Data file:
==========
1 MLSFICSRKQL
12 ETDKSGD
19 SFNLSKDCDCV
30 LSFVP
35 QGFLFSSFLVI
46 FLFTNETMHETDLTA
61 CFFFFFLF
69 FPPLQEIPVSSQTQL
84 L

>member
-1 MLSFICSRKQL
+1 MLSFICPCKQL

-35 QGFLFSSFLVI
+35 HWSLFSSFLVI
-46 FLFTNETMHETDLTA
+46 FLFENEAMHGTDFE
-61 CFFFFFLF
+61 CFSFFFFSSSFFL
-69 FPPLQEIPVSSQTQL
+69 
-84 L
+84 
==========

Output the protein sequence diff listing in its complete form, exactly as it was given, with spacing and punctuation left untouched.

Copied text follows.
1 MLSFICSRKQL
12 ETDKSGD
19 SFNLSKDCDCV
30 LSFVP
35 QGFLFSSFLVI
46 FLFTNETMHETDLTA
61 CFFFFFLF
69 FPPLQEIPVSSQTQL
84 L

>member
-1 MLSFICSRKQL
+1 MLSFICPCKQL

-35 QGFLFSSFLVI
+35 HWSLFSSFLVI
-46 FLFTNETMHETDLTA
+46 FLFENEAMHGTDFE
-61 CFFFFFLF
+61 CFSFFFFSSSFFL
-69 FPPLQEIPVSSQTQL
+69 
-84 L
+84 